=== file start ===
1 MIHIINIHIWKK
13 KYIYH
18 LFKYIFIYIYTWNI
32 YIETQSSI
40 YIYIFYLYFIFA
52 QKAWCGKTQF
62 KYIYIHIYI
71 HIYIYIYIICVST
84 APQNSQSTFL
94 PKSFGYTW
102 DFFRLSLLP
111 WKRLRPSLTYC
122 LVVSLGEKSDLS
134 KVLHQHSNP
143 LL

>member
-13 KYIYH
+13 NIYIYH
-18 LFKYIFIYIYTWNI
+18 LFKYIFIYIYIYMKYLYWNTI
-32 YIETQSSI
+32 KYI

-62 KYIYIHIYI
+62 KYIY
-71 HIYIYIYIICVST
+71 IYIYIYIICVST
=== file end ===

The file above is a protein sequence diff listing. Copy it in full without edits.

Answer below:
1 MIHIINIHIWKK
13 KYIYH
18 LFKYIFIYIYTWNI
32 YIETQSSI
40 YIYIFYLYFIFA
52 QKAWCGKTQF
62 KYIYIHIYI
71 HIYIYIYIICVST
84 APQNSQSTFL
94 PKSFGYTW
102 DFFRLSLLP
111 WKRLRPSLTYC
122 LVVSLGEKSDLS
134 KVLHQHSNP
143 LL

>member
-13 KYIYH
+13 NIYIYH
-18 LFKYIFIYIYTWNI
+18 LFKYIFIYIYIYMKYLYWNTI
-32 YIETQSSI
+32 KYI

-62 KYIYIHIYI
+62 KYIY
-71 HIYIYIYIICVST
+71 IYIYIYIICVST